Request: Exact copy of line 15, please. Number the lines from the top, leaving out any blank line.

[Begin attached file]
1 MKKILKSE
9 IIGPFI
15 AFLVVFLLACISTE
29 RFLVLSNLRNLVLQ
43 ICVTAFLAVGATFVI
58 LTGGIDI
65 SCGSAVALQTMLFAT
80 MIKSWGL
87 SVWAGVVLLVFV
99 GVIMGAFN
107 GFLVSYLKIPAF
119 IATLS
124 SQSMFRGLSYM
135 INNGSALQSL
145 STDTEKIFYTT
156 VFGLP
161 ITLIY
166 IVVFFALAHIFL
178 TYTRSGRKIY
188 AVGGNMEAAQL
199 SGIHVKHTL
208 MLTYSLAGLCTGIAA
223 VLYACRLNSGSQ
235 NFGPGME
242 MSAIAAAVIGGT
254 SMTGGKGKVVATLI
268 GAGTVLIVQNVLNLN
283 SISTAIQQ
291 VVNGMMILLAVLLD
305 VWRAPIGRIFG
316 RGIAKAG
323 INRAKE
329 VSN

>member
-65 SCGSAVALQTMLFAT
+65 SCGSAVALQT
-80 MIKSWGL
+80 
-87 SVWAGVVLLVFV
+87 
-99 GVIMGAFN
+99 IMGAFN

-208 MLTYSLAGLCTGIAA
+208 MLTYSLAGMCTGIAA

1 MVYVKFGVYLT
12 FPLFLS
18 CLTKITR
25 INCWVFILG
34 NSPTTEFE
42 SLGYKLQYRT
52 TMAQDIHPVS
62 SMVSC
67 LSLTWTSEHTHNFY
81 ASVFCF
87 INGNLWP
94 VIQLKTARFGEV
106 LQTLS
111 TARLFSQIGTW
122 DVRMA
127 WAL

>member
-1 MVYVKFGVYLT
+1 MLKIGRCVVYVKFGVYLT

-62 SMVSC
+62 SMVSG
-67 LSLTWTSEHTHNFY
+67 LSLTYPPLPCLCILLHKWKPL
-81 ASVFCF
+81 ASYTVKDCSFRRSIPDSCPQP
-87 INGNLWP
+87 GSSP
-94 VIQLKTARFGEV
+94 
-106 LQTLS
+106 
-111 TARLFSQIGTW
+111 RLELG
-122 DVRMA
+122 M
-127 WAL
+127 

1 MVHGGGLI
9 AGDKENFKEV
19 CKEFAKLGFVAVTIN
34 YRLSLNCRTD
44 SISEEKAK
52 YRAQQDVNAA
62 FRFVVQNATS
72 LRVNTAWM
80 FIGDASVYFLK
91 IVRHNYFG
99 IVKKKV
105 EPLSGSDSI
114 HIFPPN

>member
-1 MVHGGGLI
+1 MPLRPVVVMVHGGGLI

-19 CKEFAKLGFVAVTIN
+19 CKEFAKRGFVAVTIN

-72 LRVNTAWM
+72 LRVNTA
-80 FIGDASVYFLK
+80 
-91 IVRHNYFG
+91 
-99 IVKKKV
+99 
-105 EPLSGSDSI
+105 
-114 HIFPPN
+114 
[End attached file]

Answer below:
145 STDTEKIFYTT